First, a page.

IAB’s Identity solutions townhall: A recap
Identity is undergoing an identity crisis.
With third-party cookies are on their way out, publishers and advertisers are left to reinvent their strategies for targeting, addressability, and personalization.
The good news is that many marketplace solutions have already cropped up to address these issues, and Google’s recent announcement to delay the deprecation of the third-party cookie has bought the industry some time to sort things out. The bad news is that there’s still much confusion around how to choose the best solution for your business and customers – and for the longevity of the marketing ecosystem as a whole.
To help, the Interactive Advertising Bureau (IAB) hosted a virtual event about identity, bringing together leaders from LiveIntent, Acxiom, and Verizon Media to discuss this change and propose how we can work together as an industry to create a more privacy-safe, addressable future.
The pivot to first-party data
The key to identity lies in first-party data. Since it’s collected directly from the user, it’s more conducive to transparent, privacy-safe interactions.
“More than ever before, first-party data is top of mind for everyone,” said Mano Pillai, chief product officer at LiveIntent. “If you’re a marketer or publisher, you should be asking, ‘How do I build my first-party data assets?'”
One of the best ways to do that is through email – a logged-in, measurable, and targetable channel.
“Newsletter subscriptions, for example, has been a way for large brands and publishers to create a first-party relationship and [drive] engagement and re-engagement with consumers,” Pillai said. “From a publisher standpoint, email subscription programs let you not only extend that engagement but monetize the newsletter through programmatic advertising or native ads that are contextually relevant.”
Gauging different industry solutions
Businesses should be vigilant when searching for the right solution to their addressability problem.
“Ask the tough questions,” said Varun Bhagwan, VP of product management and engineering of ad data products at Verizon Media said. “Do you have any direct customer relationships? How sustainable are they? How are you collecting the source data? How are you thinking about governance if you have thousands of companies all using some ID?”
LiveIntent’s nonID, for example, is an encrypted ID that helps companies connect their first-party email addresses to the larger digital ecosystem. Publishers can tap into a scalable, organic data set of billions of emails that are always being authenticated through daily through organic connections.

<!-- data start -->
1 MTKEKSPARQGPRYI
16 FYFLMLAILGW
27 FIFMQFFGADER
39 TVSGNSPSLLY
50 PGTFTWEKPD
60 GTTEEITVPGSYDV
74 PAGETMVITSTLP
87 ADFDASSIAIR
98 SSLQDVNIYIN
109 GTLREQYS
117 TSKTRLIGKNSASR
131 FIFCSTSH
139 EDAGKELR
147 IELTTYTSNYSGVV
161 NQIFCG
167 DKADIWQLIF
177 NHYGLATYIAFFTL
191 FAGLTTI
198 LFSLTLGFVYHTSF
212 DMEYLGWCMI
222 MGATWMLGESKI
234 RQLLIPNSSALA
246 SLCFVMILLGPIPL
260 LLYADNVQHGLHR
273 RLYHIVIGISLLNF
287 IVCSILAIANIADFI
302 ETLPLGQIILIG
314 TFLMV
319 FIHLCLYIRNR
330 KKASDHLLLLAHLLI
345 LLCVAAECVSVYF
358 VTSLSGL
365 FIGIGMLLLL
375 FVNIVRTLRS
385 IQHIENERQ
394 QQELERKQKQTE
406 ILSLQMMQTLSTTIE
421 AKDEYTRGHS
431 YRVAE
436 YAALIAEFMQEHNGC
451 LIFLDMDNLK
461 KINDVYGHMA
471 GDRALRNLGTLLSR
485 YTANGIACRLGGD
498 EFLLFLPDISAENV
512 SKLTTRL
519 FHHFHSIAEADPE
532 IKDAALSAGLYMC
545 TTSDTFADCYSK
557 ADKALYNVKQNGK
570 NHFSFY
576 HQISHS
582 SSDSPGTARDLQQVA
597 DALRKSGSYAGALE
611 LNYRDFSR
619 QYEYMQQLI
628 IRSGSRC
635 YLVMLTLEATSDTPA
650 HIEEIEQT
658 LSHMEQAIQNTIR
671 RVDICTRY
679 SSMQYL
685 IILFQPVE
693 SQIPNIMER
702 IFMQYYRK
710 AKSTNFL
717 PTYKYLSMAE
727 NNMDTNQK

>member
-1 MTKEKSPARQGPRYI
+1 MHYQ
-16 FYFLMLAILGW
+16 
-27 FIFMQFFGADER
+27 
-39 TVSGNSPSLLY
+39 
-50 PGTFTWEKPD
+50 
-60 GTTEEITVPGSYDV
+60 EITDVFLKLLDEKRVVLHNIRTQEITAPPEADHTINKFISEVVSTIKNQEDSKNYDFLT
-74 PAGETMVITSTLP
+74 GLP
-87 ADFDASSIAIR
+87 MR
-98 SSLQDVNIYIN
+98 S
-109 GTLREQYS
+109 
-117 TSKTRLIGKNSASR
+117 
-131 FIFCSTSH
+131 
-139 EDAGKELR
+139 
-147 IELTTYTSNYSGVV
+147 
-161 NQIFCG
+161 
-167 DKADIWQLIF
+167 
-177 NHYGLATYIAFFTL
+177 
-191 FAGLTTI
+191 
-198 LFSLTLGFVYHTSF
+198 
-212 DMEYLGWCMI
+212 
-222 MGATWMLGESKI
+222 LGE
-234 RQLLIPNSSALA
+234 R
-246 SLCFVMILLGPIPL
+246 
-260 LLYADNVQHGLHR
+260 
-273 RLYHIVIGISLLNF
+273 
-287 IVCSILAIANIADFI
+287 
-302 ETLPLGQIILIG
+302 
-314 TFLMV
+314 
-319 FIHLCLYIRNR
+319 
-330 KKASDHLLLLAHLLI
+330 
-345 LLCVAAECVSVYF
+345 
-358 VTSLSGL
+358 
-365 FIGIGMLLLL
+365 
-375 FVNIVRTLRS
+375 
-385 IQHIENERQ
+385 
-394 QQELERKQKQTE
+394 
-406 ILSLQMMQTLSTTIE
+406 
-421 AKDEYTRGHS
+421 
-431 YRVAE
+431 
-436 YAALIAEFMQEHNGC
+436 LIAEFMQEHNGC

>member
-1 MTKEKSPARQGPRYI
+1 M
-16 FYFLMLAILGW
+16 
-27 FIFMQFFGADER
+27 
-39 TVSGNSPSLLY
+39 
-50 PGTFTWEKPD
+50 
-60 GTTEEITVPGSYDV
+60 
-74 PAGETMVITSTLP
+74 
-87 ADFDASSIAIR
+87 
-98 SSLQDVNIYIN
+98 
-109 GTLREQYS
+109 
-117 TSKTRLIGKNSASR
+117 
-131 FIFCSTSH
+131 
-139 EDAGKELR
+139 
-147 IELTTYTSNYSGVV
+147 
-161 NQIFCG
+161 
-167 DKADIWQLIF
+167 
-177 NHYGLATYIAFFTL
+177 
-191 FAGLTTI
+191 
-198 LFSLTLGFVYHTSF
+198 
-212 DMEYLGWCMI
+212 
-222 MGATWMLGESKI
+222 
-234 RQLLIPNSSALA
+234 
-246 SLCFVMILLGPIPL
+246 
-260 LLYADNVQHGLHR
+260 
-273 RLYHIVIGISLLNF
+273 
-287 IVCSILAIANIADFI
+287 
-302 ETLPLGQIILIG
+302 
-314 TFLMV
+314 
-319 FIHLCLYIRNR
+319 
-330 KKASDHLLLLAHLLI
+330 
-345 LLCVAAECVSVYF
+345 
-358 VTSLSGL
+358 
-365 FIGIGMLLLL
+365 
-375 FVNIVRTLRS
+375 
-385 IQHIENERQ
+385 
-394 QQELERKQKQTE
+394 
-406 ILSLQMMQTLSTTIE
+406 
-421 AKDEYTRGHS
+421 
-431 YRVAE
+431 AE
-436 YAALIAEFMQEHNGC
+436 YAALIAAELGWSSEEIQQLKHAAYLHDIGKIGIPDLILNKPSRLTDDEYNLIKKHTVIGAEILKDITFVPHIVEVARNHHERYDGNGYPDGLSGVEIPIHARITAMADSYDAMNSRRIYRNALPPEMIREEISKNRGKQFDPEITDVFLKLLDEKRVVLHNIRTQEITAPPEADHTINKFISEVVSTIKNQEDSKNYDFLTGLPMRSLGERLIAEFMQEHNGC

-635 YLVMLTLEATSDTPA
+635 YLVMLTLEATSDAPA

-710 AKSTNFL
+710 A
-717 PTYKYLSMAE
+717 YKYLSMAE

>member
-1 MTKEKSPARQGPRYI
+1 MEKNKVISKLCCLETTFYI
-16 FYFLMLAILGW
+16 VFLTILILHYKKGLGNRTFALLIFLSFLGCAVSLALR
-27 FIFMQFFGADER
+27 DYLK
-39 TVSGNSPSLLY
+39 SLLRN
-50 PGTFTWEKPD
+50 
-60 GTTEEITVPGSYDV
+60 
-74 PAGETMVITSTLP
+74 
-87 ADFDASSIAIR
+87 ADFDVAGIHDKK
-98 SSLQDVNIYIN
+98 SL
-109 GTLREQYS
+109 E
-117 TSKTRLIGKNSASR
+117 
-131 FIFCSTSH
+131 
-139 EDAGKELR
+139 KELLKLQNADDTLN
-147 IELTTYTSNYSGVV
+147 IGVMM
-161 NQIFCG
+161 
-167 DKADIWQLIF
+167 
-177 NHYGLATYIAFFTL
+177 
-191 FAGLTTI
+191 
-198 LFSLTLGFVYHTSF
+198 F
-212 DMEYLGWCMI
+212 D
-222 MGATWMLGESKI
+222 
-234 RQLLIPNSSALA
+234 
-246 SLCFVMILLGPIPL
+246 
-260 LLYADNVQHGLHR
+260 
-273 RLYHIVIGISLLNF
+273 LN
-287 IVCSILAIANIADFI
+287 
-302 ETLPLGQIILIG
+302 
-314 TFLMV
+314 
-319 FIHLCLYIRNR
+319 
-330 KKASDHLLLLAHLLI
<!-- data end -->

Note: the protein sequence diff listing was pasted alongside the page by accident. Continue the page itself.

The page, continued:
The Trade Desk and IAB have also been working on Unified ID 2.0 – an open-source framework of encrypted email addresses that don’t rely on third-party cookies.
“For solutions that exist today, you have an opportunity as a marketer or publisher to integrate and adapt and see the value – learn, test, leverage,” said Bhagwan. “If I were in their shoes, that’s what I would be doing.”
Building a more secure and addressable future
Preparing for the death of the cookie isn’t just about slapping a bandaid on the problem and hoping it goes away. It’s about proactively taking steps now to build a better, more privacy-safe future that ensures we don’t end up in this same spot again.
“If we’re, as an industry, always approaching changes to identifiers as a cat-and-mouse thing, I think we will end up at the same place in five years,” Cone said. “Let’s lean in and say, ‘How can we retool the way that the supply chain works, to be more transparent, to be more controllable?’ I think that’s the best bet that we’ve got.”
The solutions are out there. Businesses need to be researching, testing, and learning about the best platforms and partners for their needs. And they need to be focusing on the power of first-party data and one-to-one customer relationships for driving more personalized experiences across the web. Otherwise, they’ll continue to be vulnerable to data-grabbing platforms and an ever-changing marketing landscape.
As Pillai said, “We’re talking about brands and publishers owning their destinies. And the future of identity will be built off first-party data regardless of what happens in the ecosystem.”